Winning Essay by Isabela M. from Florida
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There have been many words that have been used to describe Marsha P. Johnson. She was loud, eccentric, strange, and passionate. Marsha P. Johnson, to me, is the clearest example of what it means to be resilient. By actively choosing to shine her own light, she gave people, including myself, the strength to start doing the same. 

Marsha P. Johnson was born Malcom Michael Jr. on June 26, 1944, in New Jersey.  In 1966, she moved to Greenwich Village in New York and legally changed her name. Once in New York, Johnson established a name for herself. She was a black, homeless sex worker and drag queen and she owned those titles with pride. Johnson was a major influence in the activism going on at the time as well. Homophobia and transphobia were rampant; Johnson saw a need to stand up to those who wanted to silence the LGBT community. In the 60s and 70s, it was not uncommon for the police to raid and destroy gay bars and clubs in the city. On June 28, 1969, however, many patrons of Stonewall, a known gay bar, decided that enough was enough after the local police decided the disrupt the Inn. Johnson is reported to have been the first person to fight back that night. The Stonewall Riots are considered to have been the start of the modern gay rights movement. The following year, Johnson joined Sylvia Rivera, another transgender activist, to create STAR or “Street Transgender Action Revolutionaries”. STAR provided a safe place for runaways and homeless drag queens. At STAR, Johnson was called “Queen Mother” firstly because of her involvement in the drag scene and secondly, for her maternal behavior within the STAR house; she called the youth that came into the home her “children”. In addition to her work with STAR, Johnson was also involved in the Gay Liberation Front, an activist organization for gay and transgender rights. During the AIDS crisis in the 1980s, Johnson worked alongside the AIDS Coalition to Unleash Power; she marched with the group on Wall Street to protest the high prices of experimental AIDS treatment drugs.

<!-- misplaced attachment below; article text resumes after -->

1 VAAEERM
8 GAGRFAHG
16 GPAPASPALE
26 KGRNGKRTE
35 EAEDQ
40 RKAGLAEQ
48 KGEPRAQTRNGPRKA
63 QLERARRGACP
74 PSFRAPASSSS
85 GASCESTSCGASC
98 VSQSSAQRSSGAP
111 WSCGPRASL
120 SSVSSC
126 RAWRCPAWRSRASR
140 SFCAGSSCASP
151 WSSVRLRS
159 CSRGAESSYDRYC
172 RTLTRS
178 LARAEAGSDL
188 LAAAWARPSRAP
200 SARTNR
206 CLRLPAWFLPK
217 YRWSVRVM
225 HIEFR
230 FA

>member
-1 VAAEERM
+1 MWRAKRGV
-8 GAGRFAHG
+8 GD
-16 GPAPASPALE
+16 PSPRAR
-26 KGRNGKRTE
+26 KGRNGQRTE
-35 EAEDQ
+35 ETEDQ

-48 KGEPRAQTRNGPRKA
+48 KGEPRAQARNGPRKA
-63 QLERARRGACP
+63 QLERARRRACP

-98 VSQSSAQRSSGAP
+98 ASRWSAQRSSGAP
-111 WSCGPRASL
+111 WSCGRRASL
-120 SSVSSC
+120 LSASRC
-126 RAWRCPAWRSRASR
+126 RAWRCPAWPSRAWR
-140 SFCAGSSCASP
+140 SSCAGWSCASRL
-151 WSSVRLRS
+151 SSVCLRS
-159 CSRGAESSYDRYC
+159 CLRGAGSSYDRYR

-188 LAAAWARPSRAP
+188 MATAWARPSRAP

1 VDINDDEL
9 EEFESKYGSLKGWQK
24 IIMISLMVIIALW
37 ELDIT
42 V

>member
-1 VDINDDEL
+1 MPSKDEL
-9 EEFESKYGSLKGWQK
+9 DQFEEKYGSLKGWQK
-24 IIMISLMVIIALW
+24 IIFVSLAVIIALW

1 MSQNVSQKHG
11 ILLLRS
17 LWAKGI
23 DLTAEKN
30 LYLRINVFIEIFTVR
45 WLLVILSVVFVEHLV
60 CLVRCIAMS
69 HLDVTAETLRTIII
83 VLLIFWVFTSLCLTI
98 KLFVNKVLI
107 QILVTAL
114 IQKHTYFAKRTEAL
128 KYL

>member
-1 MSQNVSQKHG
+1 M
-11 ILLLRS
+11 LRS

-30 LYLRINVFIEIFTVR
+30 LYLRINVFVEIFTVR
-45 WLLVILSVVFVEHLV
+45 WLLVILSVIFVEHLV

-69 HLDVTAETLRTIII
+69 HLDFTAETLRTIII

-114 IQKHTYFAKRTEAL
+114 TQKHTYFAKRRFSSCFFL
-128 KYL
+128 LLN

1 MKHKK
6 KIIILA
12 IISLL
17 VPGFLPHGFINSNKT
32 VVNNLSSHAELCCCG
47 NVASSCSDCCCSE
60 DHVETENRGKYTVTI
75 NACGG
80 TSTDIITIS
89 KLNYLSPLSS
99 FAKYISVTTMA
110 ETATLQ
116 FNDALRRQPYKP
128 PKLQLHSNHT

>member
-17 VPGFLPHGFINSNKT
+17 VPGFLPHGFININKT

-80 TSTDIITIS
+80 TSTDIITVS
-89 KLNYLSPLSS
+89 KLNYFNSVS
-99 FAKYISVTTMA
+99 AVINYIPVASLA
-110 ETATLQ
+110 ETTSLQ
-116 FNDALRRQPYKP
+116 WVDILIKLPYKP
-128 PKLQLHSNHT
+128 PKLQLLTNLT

Marsha’s individuality came at a price. In 1992, her body was found in the Hudson River. Though her death was ruled a suicide, her friends all stated that Johnson was not depressed. They argued that she was seen earlier being harassed and threatened by a group of men, but the case was never reopened. 

As I continue to work in activist circles, I clearly see the type of leader and person I want to be. Like Marsha P. Johnson, I want to own my identity without fear. Marsha has inspired me to be a leader who does not waver at the sight of adversity. I want to show people that despite facing hard times, there is never an excuse to hide who you are. There is never an excuse to not stand up to people who wish to push you down.  
 
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